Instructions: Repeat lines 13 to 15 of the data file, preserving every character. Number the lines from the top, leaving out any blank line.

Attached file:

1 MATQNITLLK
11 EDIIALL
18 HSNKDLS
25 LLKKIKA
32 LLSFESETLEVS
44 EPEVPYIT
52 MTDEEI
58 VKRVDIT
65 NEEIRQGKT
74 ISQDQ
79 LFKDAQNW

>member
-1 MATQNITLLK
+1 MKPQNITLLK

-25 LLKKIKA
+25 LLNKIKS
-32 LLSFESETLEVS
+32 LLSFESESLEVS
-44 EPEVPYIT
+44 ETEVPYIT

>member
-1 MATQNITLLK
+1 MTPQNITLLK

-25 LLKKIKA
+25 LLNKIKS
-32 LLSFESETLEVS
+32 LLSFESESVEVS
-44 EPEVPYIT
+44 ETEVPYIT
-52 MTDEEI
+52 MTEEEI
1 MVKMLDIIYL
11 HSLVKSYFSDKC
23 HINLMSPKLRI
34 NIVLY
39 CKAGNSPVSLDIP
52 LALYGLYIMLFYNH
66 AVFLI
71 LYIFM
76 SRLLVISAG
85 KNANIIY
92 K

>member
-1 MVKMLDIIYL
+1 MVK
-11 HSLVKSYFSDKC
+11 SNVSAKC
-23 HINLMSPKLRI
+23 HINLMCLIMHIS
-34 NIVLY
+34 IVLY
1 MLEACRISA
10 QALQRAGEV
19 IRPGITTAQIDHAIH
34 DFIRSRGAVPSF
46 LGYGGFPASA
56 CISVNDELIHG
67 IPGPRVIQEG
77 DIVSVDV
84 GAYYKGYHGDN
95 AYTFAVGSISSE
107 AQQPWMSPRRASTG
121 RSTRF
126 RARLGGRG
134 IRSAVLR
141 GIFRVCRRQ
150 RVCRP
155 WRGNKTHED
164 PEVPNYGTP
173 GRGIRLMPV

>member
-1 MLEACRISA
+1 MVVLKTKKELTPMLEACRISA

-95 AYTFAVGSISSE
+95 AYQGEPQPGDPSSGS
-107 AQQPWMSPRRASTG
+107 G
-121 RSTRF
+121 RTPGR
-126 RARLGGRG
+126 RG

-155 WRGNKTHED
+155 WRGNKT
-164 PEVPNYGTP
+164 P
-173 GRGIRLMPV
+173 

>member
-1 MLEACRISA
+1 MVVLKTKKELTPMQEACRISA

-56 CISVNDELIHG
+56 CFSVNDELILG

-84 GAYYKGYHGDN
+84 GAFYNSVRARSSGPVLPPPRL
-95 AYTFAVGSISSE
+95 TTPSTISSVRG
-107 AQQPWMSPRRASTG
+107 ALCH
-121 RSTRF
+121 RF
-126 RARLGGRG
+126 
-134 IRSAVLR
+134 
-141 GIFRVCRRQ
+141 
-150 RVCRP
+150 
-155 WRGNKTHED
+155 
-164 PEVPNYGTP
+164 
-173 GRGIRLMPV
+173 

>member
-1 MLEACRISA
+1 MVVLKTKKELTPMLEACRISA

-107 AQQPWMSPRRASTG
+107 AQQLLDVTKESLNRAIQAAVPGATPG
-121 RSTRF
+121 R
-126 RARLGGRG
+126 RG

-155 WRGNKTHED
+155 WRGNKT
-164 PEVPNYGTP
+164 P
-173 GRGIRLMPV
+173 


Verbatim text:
-1 MATQNITLLK
+1 MKPQNITLLK

-25 LLKKIKA